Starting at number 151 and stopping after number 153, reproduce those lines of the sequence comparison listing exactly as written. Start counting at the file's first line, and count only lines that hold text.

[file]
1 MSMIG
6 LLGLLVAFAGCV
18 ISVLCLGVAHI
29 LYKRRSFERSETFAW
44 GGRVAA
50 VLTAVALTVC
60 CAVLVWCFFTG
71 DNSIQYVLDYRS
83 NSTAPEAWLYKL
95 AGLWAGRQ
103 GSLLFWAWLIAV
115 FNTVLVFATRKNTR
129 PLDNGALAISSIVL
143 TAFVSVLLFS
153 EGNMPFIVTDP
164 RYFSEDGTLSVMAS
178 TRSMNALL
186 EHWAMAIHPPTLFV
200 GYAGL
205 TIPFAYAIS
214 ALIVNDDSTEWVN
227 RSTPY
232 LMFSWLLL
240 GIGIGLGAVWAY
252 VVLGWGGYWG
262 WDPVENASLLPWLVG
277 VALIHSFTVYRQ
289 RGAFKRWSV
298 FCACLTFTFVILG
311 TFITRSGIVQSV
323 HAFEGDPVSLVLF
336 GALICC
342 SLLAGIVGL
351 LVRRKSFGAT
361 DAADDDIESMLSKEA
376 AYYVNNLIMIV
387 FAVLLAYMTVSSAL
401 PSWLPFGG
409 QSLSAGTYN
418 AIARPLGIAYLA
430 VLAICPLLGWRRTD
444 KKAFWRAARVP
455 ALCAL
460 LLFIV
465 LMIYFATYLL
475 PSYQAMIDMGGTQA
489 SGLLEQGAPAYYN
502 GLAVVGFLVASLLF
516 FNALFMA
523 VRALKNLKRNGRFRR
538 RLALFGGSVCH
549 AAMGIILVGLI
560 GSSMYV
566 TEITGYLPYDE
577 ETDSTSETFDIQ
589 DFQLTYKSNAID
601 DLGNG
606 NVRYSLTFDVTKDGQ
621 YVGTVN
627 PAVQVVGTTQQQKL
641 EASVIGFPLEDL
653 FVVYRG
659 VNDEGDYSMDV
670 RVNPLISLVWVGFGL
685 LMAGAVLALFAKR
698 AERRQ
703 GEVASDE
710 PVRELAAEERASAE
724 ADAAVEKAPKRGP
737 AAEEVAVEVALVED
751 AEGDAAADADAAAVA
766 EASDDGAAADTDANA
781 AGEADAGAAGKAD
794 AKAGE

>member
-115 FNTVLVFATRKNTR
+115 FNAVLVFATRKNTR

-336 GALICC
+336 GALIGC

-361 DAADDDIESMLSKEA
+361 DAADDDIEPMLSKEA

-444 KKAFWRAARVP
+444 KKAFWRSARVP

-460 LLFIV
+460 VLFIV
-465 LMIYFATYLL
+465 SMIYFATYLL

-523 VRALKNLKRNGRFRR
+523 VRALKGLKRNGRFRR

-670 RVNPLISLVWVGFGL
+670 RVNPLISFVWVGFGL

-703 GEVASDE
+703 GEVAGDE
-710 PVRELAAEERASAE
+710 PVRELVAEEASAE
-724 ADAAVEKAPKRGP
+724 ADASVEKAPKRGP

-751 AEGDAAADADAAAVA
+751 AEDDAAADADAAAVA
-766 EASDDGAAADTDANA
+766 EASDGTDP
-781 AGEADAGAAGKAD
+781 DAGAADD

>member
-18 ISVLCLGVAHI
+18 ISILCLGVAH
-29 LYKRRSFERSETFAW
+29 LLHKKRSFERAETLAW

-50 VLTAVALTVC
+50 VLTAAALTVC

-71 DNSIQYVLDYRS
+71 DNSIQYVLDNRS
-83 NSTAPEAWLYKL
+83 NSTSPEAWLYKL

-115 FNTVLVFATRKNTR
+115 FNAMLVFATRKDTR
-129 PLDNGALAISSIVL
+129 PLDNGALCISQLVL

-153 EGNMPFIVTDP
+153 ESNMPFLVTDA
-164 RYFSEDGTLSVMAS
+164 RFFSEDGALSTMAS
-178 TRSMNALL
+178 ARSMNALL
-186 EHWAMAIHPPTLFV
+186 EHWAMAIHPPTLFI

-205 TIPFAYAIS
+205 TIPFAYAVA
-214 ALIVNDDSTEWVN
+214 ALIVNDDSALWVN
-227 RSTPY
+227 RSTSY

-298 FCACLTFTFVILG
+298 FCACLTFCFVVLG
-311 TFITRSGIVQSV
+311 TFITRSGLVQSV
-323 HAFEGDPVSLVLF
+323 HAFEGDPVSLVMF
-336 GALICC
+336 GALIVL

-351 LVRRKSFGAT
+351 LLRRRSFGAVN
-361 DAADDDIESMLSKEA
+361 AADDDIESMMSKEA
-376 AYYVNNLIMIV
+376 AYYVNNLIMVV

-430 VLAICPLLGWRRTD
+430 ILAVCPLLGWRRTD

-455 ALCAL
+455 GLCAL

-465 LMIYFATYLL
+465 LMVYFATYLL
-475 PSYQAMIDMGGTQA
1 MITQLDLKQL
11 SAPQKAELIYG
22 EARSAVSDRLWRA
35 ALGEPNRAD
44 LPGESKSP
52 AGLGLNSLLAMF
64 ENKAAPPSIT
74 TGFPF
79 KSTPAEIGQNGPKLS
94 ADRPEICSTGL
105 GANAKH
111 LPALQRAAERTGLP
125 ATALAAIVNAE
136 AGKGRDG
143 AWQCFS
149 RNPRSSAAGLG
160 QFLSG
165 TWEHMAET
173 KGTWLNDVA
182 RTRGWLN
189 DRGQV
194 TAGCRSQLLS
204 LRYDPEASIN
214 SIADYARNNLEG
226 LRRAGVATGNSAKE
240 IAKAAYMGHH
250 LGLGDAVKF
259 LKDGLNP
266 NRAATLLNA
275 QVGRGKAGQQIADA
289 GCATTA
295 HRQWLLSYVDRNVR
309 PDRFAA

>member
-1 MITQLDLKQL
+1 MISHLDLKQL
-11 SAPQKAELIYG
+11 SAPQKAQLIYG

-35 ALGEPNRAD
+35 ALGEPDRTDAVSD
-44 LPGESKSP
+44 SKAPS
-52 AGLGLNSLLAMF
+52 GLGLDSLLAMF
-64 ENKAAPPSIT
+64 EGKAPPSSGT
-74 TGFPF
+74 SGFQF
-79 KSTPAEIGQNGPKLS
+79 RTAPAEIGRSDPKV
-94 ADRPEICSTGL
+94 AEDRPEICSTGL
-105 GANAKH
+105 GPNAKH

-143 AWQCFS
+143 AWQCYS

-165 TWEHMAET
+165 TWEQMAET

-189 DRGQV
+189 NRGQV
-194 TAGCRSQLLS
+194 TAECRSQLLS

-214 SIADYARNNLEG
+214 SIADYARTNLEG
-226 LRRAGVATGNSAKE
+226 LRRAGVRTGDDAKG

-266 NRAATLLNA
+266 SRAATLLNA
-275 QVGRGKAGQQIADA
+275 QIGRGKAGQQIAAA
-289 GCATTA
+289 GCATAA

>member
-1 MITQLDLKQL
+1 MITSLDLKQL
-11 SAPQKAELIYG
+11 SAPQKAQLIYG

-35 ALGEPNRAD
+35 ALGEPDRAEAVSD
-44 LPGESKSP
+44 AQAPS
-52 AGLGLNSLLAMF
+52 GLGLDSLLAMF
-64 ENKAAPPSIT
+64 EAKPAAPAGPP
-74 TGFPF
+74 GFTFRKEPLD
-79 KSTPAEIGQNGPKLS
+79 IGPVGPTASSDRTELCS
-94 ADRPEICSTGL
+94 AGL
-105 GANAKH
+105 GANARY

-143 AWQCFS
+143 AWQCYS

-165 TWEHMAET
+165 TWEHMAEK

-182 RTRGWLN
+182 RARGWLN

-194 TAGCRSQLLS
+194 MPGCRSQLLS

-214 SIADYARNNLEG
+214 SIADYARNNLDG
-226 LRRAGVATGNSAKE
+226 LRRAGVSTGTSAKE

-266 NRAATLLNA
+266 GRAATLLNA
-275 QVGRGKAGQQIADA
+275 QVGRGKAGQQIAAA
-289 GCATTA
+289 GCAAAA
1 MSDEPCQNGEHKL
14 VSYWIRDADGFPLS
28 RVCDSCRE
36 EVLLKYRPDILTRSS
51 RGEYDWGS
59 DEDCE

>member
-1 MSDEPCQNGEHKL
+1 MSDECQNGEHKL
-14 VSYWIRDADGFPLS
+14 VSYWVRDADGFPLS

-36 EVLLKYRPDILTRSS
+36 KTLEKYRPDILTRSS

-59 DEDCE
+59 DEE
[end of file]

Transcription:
-465 LMIYFATYLL
+465 LMVYFATYLL
-475 PSYQAMIDMGGTQA